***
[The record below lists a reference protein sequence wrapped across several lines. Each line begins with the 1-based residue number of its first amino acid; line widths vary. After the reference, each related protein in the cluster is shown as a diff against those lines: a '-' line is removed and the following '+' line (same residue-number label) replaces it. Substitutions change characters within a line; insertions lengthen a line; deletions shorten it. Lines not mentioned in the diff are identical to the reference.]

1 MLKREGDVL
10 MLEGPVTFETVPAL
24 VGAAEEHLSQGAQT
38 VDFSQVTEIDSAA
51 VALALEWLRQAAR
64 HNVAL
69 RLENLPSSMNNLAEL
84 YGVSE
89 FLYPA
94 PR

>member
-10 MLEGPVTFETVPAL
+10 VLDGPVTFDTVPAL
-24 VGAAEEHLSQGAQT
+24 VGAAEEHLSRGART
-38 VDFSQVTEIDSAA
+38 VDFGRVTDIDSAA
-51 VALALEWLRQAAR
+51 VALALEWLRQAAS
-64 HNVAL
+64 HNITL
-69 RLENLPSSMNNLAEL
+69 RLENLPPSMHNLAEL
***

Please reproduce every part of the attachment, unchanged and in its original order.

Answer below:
[The record below lists a reference protein sequence wrapped across several lines. Each line begins with the 1-based residue number of its first amino acid; line widths vary. After the reference, each related protein in the cluster is shown as a diff against those lines: a '-' line is removed and the following '+' line (same residue-number label) replaces it. Substitutions change characters within a line; insertions lengthen a line; deletions shorten it. Lines not mentioned in the diff are identical to the reference.]

1 MLKREGDVL
10 MLEGPVTFETVPAL
24 VGAAEEHLSQGAQT
38 VDFSQVTEIDSAA
51 VALALEWLRQAAR
64 HNVAL
69 RLENLPSSMNNLAEL
84 YGVSE
89 FLYPA
94 PR

>member
-10 MLEGPVTFETVPAL
+10 VLDGPVTFDTVPAL
-24 VGAAEEHLSQGAQT
+24 VGAAEEHLSRGART
-38 VDFSQVTEIDSAA
+38 VDFGRVTDIDSAA
-51 VALALEWLRQAAR
+51 VALALEWLRQAAS
-64 HNVAL
+64 HNITL
-69 RLENLPSSMNNLAEL
+69 RLENLPPSMHNLAEL